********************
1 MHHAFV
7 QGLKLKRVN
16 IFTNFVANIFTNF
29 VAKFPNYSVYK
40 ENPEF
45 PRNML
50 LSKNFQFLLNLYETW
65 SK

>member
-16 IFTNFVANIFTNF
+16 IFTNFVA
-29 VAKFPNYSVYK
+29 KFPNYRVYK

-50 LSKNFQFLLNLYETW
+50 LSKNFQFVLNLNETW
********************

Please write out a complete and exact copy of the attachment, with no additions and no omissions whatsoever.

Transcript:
1 MHHAFV
7 QGLKLKRVN
16 IFTNFVANIFTNF
29 VAKFPNYSVYK
40 ENPEF
45 PRNML
50 LSKNFQFLLNLYETW
65 SK

>member
-16 IFTNFVANIFTNF
+16 IFTNFVA
-29 VAKFPNYSVYK
+29 KFPNYRVYK

-50 LSKNFQFLLNLYETW
+50 LSKNFQFVLNLNETW